Until recently, data’s potential as a source of rich business insight has been limited by the structures that have been imposed upon it. Without access to the new database technologies now available, standard back-end design practice has been to force data into rigid architectures (regardless of variations in the structure of the actual data).
Inherently inflexible, these legacy architectures have prevented organisations from developing new use cases for the exploitation of structured and unstructured information.
The ongoing proliferation of non-relational database architectures marks a watershed in data management. What is emerging is a new world of horizontally scaling, unstructured databases that are better at solving some problems, along with traditional relational databases that remain relevant for others.
Technology has evolved to the extent that organizations need no longer be constrained by a lack of choice in database architectures. As front-runners have moved to identify the database options that match their specific data needs, we saw three key changes becoming increasingly prevalent during 2012:
- A rebalancing of the database landscape, as data architects began to embrace the fact that their architecture and design toolkit has evolved from being relational database-centric to also including a varied and maturing set of non-relational options (NoSQL database systems).
- The increasing pervasiveness of hybrid data ecosystems powered by disruptive technologies and techniques (such as the Apache Hadoop software framework for cost-effective processing of data at extreme scale).
- The emergence of more responsive data management ecosystems to provide the flexibility needed to undertake prototyping-enabled delivery (test-prove-industrialize) at lower cost and at scale.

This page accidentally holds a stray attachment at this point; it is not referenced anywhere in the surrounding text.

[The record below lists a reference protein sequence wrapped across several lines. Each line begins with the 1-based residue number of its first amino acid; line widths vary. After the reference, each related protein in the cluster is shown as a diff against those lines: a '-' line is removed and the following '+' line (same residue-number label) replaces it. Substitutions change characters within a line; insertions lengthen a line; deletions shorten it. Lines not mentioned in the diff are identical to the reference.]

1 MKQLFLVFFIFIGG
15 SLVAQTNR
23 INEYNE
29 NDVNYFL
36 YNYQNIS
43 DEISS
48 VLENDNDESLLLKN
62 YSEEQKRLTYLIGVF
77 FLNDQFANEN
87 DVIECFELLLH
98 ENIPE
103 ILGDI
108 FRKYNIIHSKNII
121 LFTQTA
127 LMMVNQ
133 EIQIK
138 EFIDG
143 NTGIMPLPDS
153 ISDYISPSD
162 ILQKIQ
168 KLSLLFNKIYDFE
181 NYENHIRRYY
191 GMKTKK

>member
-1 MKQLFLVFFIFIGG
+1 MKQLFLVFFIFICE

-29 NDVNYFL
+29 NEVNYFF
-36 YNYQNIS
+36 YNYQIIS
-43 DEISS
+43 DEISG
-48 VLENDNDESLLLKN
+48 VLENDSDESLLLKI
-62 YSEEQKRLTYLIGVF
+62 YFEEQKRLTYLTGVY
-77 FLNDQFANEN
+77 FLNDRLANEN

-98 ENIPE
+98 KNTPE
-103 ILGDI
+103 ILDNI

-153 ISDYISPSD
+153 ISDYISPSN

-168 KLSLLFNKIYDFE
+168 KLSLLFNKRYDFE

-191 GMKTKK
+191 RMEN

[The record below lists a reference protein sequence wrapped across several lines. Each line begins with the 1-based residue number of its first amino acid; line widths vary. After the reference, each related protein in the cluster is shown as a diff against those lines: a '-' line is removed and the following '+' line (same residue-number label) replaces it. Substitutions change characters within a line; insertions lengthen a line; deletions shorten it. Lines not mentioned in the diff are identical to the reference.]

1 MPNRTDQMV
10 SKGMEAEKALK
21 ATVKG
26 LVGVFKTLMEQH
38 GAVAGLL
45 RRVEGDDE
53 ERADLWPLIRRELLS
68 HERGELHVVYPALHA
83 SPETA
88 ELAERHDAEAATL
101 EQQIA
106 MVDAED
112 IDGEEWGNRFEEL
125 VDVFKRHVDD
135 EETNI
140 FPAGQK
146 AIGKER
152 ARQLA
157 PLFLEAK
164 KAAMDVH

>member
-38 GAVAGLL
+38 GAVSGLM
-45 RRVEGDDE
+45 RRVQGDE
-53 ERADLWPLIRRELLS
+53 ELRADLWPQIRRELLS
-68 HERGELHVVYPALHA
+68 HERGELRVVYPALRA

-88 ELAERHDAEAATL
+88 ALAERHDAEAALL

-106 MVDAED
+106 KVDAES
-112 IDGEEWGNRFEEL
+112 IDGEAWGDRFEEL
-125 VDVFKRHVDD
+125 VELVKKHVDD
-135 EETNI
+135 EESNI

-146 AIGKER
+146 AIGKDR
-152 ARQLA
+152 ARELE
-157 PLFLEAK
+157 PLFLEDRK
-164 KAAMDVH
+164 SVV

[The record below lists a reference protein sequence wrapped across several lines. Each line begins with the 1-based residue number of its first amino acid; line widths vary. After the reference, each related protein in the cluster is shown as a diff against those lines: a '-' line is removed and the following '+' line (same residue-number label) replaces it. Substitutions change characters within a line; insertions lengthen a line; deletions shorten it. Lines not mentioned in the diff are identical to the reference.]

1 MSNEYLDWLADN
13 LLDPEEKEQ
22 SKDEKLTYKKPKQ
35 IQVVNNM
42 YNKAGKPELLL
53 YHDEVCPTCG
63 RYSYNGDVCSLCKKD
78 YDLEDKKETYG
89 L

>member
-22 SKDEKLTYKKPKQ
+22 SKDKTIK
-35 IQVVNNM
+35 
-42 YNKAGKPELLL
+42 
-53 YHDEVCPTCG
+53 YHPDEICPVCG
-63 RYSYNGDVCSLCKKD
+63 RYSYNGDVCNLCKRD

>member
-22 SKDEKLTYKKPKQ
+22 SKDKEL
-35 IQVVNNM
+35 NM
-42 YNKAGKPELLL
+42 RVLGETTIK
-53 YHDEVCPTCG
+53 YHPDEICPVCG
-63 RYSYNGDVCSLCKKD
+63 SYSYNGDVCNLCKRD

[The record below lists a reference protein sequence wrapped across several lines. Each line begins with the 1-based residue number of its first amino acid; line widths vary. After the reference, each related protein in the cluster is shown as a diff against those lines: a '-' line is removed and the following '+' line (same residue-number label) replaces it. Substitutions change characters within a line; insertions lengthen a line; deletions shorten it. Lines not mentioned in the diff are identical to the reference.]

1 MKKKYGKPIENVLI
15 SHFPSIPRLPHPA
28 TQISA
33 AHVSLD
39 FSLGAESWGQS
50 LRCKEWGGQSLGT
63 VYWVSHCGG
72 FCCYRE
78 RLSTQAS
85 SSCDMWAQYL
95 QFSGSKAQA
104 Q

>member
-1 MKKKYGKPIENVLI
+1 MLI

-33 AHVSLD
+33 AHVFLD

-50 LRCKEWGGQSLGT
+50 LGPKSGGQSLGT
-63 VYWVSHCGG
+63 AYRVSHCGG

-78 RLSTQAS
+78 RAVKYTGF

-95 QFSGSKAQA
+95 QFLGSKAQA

From now on, savvy analytical leaders will be seeking to crystallize the use cases to which platforms are best suited. Instead of becoming overly focused on the availability of new technologies, they will identify the “sweet spots” where relational and non-relational databases can be combined to create value for information above and beyond its original purpose.
By taking advantage of the new world of choice in data architectures, more organizations will be equipped to identify and exploit breakthrough opportunities for data monetization.
Just as communications operators have created valuable B2B revenue streams from the wealth of customer data at their disposal, so better usage of their existing data will empower other companies to build potent new business models.
Implementing a rethink of how data is stored, processed and enriched means re-evaluating the traditional world of data management. Until now, data has been viewed as a structured asset and a cost centre that must be maintained.
The availability of new database architectures means that this mindset will change forever. Data management in a services-led world will require IT leaders to think about how the business can most easily take advantage of the data they have and the data they may previously have been unable to harness.
Agile data services architecture
As more architecture options become available, data lifecycles will shrink and become more agile. Rather than seeking to “over control” data, approaches to data management will become much less rigid. One key aim will be to open up new possibilities by encouraging and facilitating data sharing. Amazon stands out as a pioneer in this field. By building a service-oriented platform with an agile data services architecture, the company has been able to offer new services around cloud storage and data management – as well as giving itself the flexibility needed to cope with future demand for as yet unknown services.
Unprecedented accessibility to non-relational databases is reinvigorating the role of conventional architectures and “traditional” data management disciplines. From now on, analytics leaders will increasingly move to adopt hybrid architectures that combine the best of both worlds to leverage fresh new insights from the surging volumes of structured and unstructured information that are now the norm. In summary, there has never been a more exciting time to be a data management professional.